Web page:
Let us now broaden our view just a smidgen.  We have seen our dancer’s shoes, now let us behold those be-shoed feet upon the floor.  As I say, dancing is all about the feet.  It is not as obvious as you might think.  Next to our girl, you see, is a fresh-faced initiate, new to all things swing.  She has been to one too many high school dances.  She seems to think that dancing consists of snakily weaving her body above impressively immobile feet.  In fact, if I didn’t know any better I might actually think her feet were nailed to the floor.  How does she keep her balance?  How does she communicate with her partner?  How does she dance?  Contrary to this beginner’s training, if you don’t move your feet, you’re not actually dancing.  Our girl knows better.  There are two great secrets to the Lindy Hop.  The first is simply that if you don’t know what is going on, make it up.  The second is that every step you take is always on the opposite foot  (except, of course, when it isn’t).  Perhaps this should have been the first secret…  So we see the feet of our swing dancer, alternating right and left, following the pattern of a basic Lindy swing out:  rock step, triple step, step, step, triple step.  Rhythmically it goes something like this: One, two, three-and-four, five, six, sev-en-eight.  She is swinging those triples because that is what makes it Lindy instead of Mambo or Cha-Cha—and any swinger worth her salt has attitude about ballroom.  It’s the first way you learn to spot the ballroomers, in fact.  They can’t break the habit of straight triples. 

 

But this is not all we notice about the swing dancer’s feet.  Over there in the corner is that guy who has been swinging for the last five years and still looks like a beginner.  He has feet, and good dancing shoes upon them.  He is even swinging his triples.  But he plants those feet like pile-drivers, plodding out his basic with a mundane regularity that would be impressive if it weren’t so boring.  But here’s the thing, the feet are where our dancer’s style begins, not just in where she puts her foot, but the way she puts it there.  The universal sign of life is a pulse, or so I’m told, and by that definition the Lindy Hop is a living dance.  The entire body pulses with the rhythm of the song, and that pulse begins in the feet.  Here stands our girl, lightly poised on the balls of her feet, cushioning her weight and distributing it through her feet, ankles, knees, hips, and back—each joint angled slightly to take its share of the burden.  It is almost magical how the floor doesn’t even seem to bear her pressure, so light is she within her own body.  When the time comes to step, she has a few options as to how she wants to do that.  Like that guy in the corner she can simply move this foot from point A to point B, quickly, heavily, and boringly.  Or she can hesitate; she could swerve; she might choose to slide instead of step.  Her interpretation of the dance begins with her very first step.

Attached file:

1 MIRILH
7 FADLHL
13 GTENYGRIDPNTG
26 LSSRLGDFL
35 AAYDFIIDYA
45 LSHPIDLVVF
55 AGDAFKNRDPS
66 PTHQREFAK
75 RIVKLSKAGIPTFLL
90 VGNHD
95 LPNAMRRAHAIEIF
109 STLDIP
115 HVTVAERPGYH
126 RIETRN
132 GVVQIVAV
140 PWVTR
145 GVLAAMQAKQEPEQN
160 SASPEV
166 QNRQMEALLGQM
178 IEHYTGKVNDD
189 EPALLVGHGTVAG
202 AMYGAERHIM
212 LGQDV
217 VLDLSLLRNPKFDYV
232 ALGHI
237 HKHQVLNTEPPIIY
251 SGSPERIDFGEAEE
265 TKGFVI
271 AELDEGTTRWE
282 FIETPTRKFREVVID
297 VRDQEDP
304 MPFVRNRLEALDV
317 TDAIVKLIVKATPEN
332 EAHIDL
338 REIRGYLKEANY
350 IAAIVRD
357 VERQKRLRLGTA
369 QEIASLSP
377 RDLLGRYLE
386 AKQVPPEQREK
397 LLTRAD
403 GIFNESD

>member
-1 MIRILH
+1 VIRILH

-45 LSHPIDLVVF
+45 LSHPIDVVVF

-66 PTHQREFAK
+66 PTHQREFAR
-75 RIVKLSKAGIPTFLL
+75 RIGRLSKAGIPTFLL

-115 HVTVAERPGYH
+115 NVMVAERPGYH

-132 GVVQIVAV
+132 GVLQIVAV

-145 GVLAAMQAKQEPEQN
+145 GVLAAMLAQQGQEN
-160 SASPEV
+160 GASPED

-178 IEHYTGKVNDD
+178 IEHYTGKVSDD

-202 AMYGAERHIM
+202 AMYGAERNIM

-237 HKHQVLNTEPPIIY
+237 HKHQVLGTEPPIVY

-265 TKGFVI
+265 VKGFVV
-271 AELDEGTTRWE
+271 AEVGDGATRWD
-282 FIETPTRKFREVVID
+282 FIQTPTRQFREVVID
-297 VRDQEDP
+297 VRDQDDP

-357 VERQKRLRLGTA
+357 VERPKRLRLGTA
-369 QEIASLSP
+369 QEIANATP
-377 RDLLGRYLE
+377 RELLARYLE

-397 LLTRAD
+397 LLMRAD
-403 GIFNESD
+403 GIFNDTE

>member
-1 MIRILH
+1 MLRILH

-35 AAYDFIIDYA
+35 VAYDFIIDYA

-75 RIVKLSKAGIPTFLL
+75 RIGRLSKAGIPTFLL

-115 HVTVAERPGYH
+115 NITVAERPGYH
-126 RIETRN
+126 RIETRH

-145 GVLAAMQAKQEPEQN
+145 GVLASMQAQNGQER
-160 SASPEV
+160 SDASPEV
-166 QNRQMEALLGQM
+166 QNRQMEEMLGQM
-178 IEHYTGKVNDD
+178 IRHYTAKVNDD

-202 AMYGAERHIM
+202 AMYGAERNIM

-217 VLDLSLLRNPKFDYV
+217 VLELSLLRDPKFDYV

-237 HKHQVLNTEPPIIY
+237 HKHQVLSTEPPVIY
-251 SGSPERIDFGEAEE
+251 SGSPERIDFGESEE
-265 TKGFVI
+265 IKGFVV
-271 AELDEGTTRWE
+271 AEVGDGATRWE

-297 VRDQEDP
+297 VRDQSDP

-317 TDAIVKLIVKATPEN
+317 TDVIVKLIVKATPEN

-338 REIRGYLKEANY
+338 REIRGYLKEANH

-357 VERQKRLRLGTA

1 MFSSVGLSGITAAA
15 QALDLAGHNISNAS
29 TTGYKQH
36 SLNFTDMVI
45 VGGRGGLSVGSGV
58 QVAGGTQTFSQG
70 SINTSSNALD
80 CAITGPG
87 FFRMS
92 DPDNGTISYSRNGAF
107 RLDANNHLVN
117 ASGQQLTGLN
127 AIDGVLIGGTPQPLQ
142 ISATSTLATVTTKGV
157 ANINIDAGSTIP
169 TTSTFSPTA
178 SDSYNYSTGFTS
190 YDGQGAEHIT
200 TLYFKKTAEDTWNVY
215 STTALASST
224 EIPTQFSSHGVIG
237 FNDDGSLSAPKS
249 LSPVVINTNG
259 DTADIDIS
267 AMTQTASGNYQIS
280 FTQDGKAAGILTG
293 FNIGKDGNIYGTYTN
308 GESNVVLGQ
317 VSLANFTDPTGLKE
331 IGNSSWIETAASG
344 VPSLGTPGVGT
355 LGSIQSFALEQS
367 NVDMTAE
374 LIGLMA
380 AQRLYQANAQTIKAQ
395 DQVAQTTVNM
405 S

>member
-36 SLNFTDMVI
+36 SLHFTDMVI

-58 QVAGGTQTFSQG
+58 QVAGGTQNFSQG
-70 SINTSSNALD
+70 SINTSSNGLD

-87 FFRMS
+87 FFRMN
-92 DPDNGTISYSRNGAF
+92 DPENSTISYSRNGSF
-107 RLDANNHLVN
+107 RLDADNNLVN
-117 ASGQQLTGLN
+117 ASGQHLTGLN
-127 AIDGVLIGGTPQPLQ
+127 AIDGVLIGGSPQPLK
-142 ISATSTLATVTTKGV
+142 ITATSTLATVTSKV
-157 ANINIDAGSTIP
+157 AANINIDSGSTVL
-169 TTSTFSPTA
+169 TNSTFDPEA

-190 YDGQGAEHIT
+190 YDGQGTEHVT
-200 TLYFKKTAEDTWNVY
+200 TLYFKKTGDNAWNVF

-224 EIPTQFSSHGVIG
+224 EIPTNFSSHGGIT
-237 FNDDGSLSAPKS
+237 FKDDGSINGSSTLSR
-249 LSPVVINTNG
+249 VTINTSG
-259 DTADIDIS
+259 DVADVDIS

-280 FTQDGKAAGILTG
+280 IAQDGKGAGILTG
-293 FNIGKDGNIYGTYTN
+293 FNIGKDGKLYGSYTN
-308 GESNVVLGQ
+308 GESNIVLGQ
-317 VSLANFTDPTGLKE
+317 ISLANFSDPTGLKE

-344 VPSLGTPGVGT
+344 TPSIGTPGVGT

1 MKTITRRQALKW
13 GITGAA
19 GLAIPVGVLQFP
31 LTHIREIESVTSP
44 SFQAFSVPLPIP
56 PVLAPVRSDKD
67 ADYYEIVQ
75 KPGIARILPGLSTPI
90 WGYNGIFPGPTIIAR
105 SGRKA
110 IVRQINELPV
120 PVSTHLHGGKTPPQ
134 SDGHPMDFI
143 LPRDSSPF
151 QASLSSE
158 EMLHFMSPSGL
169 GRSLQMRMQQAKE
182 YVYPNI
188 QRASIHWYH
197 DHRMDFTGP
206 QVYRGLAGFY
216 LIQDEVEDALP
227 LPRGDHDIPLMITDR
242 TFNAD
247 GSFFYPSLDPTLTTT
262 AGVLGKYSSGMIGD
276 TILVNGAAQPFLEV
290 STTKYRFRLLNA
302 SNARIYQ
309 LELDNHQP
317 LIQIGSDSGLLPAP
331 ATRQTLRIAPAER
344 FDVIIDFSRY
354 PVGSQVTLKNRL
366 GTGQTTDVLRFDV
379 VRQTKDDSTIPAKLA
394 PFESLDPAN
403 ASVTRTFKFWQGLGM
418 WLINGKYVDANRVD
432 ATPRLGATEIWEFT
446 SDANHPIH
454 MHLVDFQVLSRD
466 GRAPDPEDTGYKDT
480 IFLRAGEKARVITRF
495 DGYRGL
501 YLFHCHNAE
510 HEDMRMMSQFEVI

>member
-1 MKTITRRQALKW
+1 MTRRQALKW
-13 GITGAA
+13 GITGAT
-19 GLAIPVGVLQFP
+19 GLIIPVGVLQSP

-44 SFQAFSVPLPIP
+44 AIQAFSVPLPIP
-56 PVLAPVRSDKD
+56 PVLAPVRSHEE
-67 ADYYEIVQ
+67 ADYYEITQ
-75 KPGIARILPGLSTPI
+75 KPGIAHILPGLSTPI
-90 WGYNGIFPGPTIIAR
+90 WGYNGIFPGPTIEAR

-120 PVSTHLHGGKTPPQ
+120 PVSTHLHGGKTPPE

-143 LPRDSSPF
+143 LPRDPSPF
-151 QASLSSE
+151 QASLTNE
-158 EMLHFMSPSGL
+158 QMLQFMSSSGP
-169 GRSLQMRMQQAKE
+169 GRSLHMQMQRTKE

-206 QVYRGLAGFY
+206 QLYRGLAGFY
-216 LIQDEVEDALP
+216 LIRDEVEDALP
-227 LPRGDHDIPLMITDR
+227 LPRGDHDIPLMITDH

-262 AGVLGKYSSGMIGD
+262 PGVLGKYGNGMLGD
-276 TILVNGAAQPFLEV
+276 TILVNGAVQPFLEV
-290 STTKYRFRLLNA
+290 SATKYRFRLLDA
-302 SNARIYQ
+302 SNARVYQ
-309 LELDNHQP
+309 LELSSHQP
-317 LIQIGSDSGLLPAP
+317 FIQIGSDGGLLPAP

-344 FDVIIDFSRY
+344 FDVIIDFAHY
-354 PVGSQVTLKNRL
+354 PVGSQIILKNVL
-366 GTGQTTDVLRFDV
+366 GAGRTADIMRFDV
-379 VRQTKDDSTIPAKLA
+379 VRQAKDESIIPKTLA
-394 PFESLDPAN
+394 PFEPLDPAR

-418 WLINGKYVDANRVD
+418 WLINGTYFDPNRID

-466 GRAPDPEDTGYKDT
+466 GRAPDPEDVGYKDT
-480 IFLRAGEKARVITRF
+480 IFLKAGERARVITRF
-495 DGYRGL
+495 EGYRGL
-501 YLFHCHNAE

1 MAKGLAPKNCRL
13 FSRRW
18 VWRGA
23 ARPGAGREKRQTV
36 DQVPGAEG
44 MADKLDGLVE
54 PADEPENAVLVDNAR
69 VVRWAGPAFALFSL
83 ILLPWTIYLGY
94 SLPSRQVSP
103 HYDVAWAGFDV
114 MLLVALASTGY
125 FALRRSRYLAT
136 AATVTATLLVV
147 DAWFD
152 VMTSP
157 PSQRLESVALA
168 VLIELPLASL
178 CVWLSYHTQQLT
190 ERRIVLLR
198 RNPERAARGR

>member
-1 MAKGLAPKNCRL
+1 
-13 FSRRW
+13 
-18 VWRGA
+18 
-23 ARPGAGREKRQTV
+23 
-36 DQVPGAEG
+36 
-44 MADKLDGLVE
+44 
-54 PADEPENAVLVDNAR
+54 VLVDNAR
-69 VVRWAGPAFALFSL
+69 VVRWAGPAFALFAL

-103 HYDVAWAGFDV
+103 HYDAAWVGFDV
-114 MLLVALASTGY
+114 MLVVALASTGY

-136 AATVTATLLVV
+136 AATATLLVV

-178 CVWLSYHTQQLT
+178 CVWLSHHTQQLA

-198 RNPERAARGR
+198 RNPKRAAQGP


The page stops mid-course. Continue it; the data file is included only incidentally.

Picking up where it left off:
Of course, no matter how it looks, ultimately the feet alone connect the dancer to the floor, bear her weight, and move her from here to there.  If she doesn’t keep them under her she will quickly find that, in a fight, hardwood conquers knee every time.  The lead’s first rule of dancing may be to protect his follow, but he can only do so much.  If she is determined to put her feet where her body isn’t his only resort may be to fall under her, thus offering her at least a slightly softer place to land.   This option is, for some reason, not especially popular amongst leads and if the follow persists in her heedless behavior she may find herself working on her solo Charleston rather a lot.  Of course, our dancer, with her Converse, her swung triples, and her sassy foot-work knows to keep herself centered.  She always keeps the foot bearing her weight centered under her body.  If, then, she finds herself off-balance she can blame her lead, as any good follow is allowed to do.